The first Fuzzface units utilized germanium pnp transistors since they were the semiconductors most available and reliable at that time. The schematic below shows the circuit of the classic unit.
You’ll observe that the positive battery connection is grounded and also the circuit utilizes a negative supply current. This is actually the typical method in which simple pnp transistor circuits are utilized. Additionally, it helps make the circuit incompatible using the usual pedalboard power which has a negative ground along with a positive supply current.
There’s an easy solution though. turn the circuit "upside-lower" and employ an optimistic power! The floor connection from the pcb will end up the V+ and also the previous ground pad attached to the positive current. This really is shown within the schematic below.
Should you consider the drawing you’ll rapidly uncover there’s very little difference backward and forward circuits. Think of the ground of battery at the base drawing attached to the ground reason for top of the finish from the 33k resistor and you will see that it’s the just like within the original. The Fuzzface circuit is effectively "isolated" between your input and output capacitors and can’t tell if it’s being run from the negative or positive ground power. certain points from the circuit are pretty much positive than the others which relative current is exactly what determines the bias and never the polarity from the power.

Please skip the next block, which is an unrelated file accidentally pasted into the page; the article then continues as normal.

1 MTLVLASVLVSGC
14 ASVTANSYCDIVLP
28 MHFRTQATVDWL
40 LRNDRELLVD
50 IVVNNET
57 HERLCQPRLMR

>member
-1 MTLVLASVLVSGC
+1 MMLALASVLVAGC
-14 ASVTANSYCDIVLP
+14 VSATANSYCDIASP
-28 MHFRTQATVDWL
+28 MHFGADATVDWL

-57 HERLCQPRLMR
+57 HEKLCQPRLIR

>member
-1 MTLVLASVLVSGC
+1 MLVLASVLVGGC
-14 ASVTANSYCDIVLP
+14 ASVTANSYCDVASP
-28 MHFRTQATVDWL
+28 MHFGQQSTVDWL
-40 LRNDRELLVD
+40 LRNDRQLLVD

So how exactly does it seem? Just like before – the transistors cannot differentiate!
You’ll observe that I’ve altered the polarity from the input capacitor. I believe that it’s more correctly oriented by doing this since the bottom of the input transistor Q1 is going to be about .7v below its emitter in current, that is 8.3v as proven. You can’t get a lot more positive than that within this circuit and also the capacitor is much more correctly placed using the plus side attached to the transistor base. Either orientation using the capacitor and also the circuit will still work.
I’ve altered laptop computer board labels to mirror the brand new designations from the power and ground pads and provided it for download. One factor to become careful about may be the connection from the 1k Fuzz pot the finish not attached to the pc board points X and Y should be linked to +9v and never to ground as formerly.
This trick works together with both plastic and germanium transistors and might be adapted for other kinds which use pnp transistors (such as the Rangemaster) though it’s possible the electricity configuration of some circuits might not be suitable for it. Do this wiring setup and eliminate the requirement for another negative current supply in your pedalboard.
How you can use the technique (fundamental steps):
- Find out if all of the grounds are linked to a typical point around the pcb. If that’s the case, you are able to switch the V- and ground connections to ground and V+ correspondingly.
- If there’s any pot which has a electricity road to ground, the grounded finish should gone to live in the V+ supply. A good example of this is actually the Fuzz control within the fuzzface examples above. Observe that the output Volume pot is ac coupled via a capacitor which is not altered.
- Make all connections short and direct.